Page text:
Reading Her Way through
African American Women
and the Bible
Renita J. Weems
An on-going challenge for scholars committed to a liberation perspective on the Bible is explaining how and why modern readers from marginalized communities continue to regard the Bible as a meaningful resource for shaping modern existence. This is a challenge because in some crucial ways not only do biblical authors at times perceive reality very differently from these groups, but the Bible itself is often used to marginalize them. For example, feminist biblical scholars have made the helpful insights that the androcentric milieu of the ancient world pervades biblical texts, and they have convincingly demonstrated that specific texts are unalterably hostile to the dignity and welfare of women; because of these and other similar findings, these scholars are hard pressed to explain why large numbers of religious women (including feminists) still identify with many of the ideals and characters found in the Bible. Likewise, African American scholars have brought eloquent and impassioned charges against the Bible as an instrument of the dominant culture that was used to subjugate African American people. However, the Bible is still extremely influential in the African American religious life, and these scholars are hard pressed fully to explain why. Scholars must real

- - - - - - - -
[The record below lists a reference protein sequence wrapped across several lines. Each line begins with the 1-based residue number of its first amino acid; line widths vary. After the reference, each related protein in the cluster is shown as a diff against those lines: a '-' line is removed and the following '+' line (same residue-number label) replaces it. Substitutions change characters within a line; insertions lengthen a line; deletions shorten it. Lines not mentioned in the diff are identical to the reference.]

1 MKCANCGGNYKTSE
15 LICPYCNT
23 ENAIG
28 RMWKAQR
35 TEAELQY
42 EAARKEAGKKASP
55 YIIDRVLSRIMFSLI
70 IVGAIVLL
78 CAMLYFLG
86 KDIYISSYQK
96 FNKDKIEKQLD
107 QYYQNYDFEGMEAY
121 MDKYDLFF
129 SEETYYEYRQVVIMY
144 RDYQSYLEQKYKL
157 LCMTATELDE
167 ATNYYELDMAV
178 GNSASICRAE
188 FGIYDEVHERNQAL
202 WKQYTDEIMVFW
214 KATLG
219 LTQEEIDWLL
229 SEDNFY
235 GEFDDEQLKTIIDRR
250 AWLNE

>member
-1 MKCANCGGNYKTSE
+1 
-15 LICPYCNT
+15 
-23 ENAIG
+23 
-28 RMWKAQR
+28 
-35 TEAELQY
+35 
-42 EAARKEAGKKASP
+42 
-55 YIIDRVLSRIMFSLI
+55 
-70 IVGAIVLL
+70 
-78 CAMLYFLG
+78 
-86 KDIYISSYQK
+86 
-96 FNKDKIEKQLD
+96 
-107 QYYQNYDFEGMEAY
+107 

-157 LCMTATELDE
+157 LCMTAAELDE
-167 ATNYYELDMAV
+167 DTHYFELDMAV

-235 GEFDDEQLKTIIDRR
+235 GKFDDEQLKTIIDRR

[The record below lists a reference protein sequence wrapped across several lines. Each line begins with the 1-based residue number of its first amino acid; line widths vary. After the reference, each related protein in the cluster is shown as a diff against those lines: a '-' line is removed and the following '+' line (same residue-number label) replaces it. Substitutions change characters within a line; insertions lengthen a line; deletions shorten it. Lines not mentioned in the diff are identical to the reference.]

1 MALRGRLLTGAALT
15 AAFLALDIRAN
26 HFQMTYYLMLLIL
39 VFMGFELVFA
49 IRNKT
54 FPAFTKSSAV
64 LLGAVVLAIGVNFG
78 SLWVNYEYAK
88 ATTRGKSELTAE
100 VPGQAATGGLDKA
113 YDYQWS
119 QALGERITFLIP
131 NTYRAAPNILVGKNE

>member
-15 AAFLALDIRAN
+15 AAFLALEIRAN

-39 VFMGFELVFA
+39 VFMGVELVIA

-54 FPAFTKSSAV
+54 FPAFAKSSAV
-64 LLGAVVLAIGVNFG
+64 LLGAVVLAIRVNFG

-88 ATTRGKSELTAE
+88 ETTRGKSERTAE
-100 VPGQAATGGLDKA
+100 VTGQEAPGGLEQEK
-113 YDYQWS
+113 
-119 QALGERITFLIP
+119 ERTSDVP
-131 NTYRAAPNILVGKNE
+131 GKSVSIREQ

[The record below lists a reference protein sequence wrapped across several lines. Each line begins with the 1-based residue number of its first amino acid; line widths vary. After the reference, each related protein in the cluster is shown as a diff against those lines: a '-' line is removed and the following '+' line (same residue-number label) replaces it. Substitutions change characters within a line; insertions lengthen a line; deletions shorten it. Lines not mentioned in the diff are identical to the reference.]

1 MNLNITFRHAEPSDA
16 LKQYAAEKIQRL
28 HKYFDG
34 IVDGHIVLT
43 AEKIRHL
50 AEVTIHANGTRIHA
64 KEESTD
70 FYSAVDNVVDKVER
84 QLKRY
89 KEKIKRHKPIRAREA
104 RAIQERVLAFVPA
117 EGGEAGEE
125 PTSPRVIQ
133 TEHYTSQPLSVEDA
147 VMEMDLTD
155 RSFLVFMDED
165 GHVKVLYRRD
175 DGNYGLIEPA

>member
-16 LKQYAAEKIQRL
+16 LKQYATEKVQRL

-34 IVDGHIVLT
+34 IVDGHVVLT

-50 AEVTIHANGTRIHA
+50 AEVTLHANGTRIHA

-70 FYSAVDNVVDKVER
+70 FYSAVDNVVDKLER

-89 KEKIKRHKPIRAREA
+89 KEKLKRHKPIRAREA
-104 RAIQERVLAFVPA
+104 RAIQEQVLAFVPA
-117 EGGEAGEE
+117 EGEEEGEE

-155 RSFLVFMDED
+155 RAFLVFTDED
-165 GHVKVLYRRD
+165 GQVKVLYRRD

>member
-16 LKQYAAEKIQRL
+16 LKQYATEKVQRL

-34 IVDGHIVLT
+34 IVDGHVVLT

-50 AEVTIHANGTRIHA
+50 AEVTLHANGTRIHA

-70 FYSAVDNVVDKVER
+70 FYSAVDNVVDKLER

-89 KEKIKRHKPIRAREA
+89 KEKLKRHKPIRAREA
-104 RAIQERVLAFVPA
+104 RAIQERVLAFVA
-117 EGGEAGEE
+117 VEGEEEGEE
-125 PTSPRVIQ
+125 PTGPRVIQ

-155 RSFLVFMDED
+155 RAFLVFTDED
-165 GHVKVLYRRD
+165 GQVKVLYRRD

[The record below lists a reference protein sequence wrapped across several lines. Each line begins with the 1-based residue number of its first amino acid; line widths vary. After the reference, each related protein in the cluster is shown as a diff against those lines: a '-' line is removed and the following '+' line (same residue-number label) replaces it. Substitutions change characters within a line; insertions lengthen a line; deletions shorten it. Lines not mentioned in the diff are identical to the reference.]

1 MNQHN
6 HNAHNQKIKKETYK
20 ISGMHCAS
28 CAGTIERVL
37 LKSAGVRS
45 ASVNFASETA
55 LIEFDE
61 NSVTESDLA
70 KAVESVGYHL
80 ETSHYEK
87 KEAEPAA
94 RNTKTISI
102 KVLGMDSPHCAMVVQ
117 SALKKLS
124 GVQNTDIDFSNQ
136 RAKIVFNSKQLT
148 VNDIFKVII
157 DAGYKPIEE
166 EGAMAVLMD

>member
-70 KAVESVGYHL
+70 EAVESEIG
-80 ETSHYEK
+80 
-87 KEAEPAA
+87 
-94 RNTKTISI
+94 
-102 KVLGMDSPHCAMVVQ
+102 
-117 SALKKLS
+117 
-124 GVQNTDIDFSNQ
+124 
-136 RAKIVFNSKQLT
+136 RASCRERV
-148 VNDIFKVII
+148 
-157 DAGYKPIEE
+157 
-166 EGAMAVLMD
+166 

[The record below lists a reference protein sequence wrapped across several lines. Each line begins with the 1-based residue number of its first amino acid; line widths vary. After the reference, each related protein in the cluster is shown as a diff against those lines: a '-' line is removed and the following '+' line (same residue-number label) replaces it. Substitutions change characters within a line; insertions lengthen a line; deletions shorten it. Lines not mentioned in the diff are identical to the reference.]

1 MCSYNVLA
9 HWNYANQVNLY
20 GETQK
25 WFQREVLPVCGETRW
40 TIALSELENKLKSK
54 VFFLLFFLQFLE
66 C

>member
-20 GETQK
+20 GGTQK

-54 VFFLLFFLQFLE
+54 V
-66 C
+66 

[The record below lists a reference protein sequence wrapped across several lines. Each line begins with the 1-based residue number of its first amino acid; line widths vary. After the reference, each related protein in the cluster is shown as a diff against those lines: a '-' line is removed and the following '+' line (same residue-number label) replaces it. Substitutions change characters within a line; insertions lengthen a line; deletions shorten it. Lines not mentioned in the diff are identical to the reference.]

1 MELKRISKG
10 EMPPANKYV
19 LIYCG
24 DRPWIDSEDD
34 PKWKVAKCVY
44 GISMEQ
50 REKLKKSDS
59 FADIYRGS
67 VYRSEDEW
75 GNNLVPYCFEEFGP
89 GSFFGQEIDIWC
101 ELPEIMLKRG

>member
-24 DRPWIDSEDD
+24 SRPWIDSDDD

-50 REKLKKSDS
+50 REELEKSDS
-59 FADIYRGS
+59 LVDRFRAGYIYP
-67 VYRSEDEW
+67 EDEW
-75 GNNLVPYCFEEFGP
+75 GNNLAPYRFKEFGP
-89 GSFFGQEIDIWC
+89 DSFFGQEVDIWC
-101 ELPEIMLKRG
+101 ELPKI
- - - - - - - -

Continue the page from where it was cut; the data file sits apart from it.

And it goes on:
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Publication information: Book title: Stony the Road We Trod: African American Biblical Interpretation. Contributors: Cain Hope Felder - Editor. Publisher: Fortress Press. Place of publication: Minneapolis. Publication year: 1991. Page number: 57.
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